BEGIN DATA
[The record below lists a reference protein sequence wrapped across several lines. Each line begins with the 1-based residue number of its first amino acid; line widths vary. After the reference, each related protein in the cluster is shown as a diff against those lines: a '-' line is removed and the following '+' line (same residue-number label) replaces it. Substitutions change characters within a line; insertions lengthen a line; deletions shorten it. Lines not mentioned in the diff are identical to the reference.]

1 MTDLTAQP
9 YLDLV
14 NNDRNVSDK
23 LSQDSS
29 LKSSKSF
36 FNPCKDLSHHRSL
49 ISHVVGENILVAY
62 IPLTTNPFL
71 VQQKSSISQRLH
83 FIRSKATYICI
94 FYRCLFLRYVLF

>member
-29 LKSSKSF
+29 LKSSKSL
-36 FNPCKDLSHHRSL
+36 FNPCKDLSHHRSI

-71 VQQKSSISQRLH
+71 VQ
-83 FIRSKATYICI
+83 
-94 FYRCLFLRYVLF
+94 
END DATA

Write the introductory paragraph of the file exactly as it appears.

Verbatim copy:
[The record below lists a reference protein sequence wrapped across several lines. Each line begins with the 1-based residue number of its first amino acid; line widths vary. After the reference, each related protein in the cluster is shown as a diff against those lines: a '-' line is removed and the following '+' line (same residue-number label) replaces it. Substitutions change characters within a line; insertions lengthen a line; deletions shorten it. Lines not mentioned in the diff are identical to the reference.]